Be brave in front of the Universe, its grandeur and magnificence. Paraphrased from Carl Sagan
My recent post for The Grad School Series got me thinking about the intellectual benefits of science PhD training. I no longer work full-time in a lab, but I feel I’ll always be a scientist at heart. My training shaped me as a person, and I know I’m a better human for having survived that experience. Here are five ways in which I think we should all strive to be more like scientists.
* Be willing and able to admit when you are wrong.
THIS! This. My goodness, we could use more willingness to be wrong. I’m not saying that you have to like being wrong, but the faster you can admit you are wrong, the faster you can get back on track. Experiments do not move forward if you can’t admit your hypothesis was wrong or your methodology was flawed. Life often follows the same rules. (And it’s okay to make mistakes. Really. In my experience, people are far more forgiving of mistakes when you come forward and tell the truth.)
* Be open-minded and skeptical.
Many people underestimate how open-minded scientists have to be about their work. Science is a strange profession, full of unexplained data and experimental backfires. We become more effective at this work by embracing that possibility that we are wrong. Being a scientist has made it easier for me to listen to criticism and to see things from another person’s perspective. It has softened my hard edges. I’ve learned that there is often more than one side to a story, so I am slower to judge.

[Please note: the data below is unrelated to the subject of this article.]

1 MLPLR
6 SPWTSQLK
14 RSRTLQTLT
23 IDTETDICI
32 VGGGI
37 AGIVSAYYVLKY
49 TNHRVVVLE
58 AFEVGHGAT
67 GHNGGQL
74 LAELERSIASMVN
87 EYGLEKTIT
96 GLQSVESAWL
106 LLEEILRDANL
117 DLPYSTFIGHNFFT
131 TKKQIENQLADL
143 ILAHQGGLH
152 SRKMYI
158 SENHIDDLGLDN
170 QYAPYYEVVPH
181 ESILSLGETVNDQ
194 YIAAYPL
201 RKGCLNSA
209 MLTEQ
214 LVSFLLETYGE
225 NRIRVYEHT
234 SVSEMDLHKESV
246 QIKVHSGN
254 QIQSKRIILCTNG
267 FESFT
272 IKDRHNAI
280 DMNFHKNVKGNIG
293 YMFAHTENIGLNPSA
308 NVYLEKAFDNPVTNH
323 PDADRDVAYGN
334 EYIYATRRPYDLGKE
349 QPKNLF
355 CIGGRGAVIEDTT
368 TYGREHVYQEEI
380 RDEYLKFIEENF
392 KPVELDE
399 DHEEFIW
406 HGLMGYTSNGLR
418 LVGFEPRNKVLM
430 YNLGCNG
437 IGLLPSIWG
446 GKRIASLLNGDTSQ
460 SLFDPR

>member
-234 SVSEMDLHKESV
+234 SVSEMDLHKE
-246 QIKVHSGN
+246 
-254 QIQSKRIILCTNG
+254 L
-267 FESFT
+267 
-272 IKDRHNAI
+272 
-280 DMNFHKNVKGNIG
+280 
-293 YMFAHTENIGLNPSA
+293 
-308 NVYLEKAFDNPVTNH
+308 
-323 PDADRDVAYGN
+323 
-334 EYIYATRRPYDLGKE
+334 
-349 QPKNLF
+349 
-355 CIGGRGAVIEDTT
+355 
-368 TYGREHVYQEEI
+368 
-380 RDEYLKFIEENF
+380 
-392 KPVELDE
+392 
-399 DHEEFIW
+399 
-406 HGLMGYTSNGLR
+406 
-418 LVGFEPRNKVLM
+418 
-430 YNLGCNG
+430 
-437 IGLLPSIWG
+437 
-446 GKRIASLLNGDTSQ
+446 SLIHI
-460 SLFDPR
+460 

* Be meticulous when it counts most.
I have my flaky moments, as most of us do. But science has honed my ability to focus when it really matters. In an world filled with distractions, I think this skill is invaluable; it’s one that has pulled me through tough spots again and again.
What does being meticulous outside of the lab look like? For me, it’s a way of defining short-term goals. Some tasks require intense focus, like driving in bad weather. Other tasks ask us for some grace, like supporting a friend who just needs some love, not advice.
I try to make sure that my meticulousness is balanced with the understanding that we all make mistakes. I’m not a religious person, but I need grace in my life, for me and for those around me.
* Learn to live with doubt.
Who wants to live with doubt? No one, that’s who. And yet, that is what we have in this world. There will always be uncertainties, and I think it behooves us spiritually to learn how to make peace with our doubts. I am all about making plans for an uncertain future, but I recognize that life is what happens when you are busy making plans**.
Scientists who are working at the edge of our knowledge, as I did for ten years, are working on the cliff’s edge of doubt. It provokes intense anxiety. Paradoxically, I think that working for so many years under those conditions has made me less anxious. Because I realized that in the face of the unknown, I would still find my way forward. I believe the same is true for most of us. But denying our doubt is not the answer: I say embrace it and move forward as best you can.
* Approach problems with a collaborative spirit.
Science taught me how to troubleshoot with the best of ‘em. Shit would go wrong, and it was my job to figure out how to get things back on track. Now I apply this strategy to my life outside the lab. My general MO is to assume that there is a mutually agreeable solution. I am more open to collaborative problem-solving and more willing to listen. I’m able to prioritize problem-solving, and guess what? That means it’s easier to solve problems.
Science is so much more than the scientific method. It’s an approach to life that transcends lab work and scientific articles. And because we do science in pursuit of the truth, a scientific worldview is a toolkit that we can employ whenever truth is the highest priority.
** RIP, John Lennon.